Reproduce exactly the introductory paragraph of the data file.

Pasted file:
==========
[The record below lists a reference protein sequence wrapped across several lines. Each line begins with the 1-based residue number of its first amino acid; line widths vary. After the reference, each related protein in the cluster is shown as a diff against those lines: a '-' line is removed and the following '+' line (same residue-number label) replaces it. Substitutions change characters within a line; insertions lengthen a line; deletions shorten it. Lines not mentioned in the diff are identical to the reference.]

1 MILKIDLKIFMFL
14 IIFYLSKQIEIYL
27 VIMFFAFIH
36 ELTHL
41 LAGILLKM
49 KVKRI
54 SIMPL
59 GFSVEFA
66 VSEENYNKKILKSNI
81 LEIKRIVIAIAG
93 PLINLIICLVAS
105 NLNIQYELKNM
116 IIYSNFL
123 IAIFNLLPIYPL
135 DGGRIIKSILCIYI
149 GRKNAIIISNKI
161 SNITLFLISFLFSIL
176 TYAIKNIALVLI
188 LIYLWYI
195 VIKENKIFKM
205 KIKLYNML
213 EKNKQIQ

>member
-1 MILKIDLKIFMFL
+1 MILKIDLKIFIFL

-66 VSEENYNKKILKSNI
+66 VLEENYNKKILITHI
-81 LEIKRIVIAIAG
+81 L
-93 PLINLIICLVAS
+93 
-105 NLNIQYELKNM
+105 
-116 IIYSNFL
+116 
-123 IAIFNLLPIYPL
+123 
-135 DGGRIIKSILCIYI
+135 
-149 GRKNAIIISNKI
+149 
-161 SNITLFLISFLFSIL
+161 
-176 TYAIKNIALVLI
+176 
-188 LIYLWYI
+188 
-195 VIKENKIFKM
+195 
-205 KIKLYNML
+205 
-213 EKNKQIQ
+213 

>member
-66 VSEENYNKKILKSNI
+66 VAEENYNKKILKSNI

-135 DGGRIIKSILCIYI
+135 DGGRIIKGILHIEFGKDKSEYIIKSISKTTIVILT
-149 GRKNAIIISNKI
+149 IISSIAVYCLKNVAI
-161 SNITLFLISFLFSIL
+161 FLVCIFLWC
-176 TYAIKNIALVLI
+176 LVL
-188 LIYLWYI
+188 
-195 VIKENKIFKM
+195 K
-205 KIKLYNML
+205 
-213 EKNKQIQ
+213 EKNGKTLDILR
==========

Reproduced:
[The record below lists a reference protein sequence wrapped across several lines. Each line begins with the 1-based residue number of its first amino acid; line widths vary. After the reference, each related protein in the cluster is shown as a diff against those lines: a '-' line is removed and the following '+' line (same residue-number label) replaces it. Substitutions change characters within a line; insertions lengthen a line; deletions shorten it. Lines not mentioned in the diff are identical to the reference.]